That doesn’t mean it’s wrong to give a 30 – 40 minute khutbah, as other scholars have opined length varies according to ‘urf. What it does mean, however, is that a 5-minute khutbah isn’t some type of low-iman shortcutting via fiqh technicalities. It’s in the range of the practice of the Prophet .
The Friday Khateeb
The Challenged Khateeb
My first khutbah was a fiery delivery of Shaykh Jamal Zarabozo’s “Steps of Shaytan” khutbah. I took out his examples and replaced them with my own. I delivered it, not in my voice, but as an impersonation of another popular speaker (or my version of it, anyway). It was an epic rant, and by the time I was done, the earth had been completely seared with fire and brimstone.
After the prayers concluded, two things happened. First, people came to thank me and tell me that was the best khutbah they had ever heard (wow!). My head swelled because indeed I had delivered the haqq like a Mack truck, and I had delivered it in style.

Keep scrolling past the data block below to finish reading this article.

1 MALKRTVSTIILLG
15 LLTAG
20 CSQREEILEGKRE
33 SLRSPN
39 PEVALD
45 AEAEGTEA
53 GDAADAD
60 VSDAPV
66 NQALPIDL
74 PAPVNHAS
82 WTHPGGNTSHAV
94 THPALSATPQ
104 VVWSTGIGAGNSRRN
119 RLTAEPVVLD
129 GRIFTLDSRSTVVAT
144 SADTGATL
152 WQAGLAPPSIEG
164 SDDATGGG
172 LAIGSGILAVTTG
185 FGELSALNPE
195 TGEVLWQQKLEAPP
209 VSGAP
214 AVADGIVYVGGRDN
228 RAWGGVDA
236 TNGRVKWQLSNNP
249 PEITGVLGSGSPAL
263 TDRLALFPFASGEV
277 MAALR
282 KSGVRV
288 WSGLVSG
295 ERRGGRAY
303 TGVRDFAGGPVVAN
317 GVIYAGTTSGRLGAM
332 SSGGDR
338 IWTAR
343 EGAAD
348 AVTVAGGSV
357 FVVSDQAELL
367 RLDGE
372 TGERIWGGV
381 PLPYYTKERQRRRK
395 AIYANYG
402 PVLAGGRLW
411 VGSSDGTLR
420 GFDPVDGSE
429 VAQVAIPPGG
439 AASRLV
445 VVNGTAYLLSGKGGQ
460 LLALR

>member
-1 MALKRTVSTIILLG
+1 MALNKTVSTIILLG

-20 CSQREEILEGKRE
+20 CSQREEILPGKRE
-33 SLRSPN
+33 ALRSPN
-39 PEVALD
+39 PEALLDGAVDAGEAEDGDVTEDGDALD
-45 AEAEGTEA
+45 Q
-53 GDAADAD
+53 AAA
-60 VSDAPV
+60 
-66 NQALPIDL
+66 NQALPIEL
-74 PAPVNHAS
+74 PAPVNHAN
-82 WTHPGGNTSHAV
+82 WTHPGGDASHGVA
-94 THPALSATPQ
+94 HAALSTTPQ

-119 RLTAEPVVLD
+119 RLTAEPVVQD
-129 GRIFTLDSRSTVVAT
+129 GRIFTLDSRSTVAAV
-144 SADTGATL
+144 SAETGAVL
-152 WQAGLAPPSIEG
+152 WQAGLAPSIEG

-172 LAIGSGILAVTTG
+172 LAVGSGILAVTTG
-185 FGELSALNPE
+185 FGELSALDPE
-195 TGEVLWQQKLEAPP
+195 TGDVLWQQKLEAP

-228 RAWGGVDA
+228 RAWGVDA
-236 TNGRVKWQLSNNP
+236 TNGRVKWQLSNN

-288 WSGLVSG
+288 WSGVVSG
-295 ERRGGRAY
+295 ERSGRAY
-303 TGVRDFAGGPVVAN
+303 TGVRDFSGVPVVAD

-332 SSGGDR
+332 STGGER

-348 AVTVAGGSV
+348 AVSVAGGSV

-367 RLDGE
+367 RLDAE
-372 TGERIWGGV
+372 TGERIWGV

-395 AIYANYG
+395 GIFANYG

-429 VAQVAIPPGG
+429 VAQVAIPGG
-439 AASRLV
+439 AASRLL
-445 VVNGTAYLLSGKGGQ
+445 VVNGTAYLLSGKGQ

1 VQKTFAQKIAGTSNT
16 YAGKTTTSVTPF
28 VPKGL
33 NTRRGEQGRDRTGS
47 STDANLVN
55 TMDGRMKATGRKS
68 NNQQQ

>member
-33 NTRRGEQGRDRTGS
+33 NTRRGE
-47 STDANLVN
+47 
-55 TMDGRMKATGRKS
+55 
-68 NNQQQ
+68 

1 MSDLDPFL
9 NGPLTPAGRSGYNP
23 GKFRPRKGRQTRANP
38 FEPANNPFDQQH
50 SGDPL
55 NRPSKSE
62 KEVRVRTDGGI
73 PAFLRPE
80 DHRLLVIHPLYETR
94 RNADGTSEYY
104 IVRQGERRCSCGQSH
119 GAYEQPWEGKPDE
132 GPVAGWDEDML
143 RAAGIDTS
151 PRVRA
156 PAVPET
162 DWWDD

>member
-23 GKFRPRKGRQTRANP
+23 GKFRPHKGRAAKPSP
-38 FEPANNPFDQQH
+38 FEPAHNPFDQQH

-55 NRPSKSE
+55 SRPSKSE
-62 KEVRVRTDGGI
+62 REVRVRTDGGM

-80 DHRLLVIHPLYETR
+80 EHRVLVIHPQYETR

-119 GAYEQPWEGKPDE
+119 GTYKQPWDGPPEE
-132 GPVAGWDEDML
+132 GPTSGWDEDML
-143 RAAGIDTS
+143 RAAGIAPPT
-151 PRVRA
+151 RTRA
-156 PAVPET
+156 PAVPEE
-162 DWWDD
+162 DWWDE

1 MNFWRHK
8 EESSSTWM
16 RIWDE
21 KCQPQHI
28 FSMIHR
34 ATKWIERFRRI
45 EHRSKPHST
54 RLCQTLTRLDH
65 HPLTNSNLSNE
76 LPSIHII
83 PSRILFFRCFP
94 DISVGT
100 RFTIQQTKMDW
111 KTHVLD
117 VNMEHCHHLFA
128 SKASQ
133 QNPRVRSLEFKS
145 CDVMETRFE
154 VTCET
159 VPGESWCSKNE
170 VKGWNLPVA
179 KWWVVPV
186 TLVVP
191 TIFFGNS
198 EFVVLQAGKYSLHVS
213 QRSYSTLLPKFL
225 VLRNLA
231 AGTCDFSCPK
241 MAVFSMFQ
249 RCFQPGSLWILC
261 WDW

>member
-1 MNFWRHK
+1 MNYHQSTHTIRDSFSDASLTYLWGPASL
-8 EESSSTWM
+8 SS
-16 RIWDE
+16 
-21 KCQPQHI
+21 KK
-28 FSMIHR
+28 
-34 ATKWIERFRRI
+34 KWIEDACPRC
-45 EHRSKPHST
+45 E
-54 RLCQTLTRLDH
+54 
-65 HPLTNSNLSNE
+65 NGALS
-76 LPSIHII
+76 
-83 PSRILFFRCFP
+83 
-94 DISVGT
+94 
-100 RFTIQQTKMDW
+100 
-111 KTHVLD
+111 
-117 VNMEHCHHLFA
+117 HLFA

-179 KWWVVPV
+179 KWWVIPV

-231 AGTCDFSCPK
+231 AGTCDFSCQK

But a second, more important event occurred. One of our Saudi brothers doing his PhD in English linguistics offered to teach me proper tajweed in Qur’an recitation. Upon further discussion, he discovered that in fact I couldn’t read the Qur’an itself.
How does a guy who can’t read the Qur’an or even recite al-fatihah properly get to stand on the minbar and advise people on right and wrong? As it turns out, a large beard goes a long way in imbuing one with authority they may not deserve. So too does being a little more articulate, rehearsed, and passionate compared to others. Oftentimes the khateeb is an unqualifed individual there to fill the gap because no one else will do it.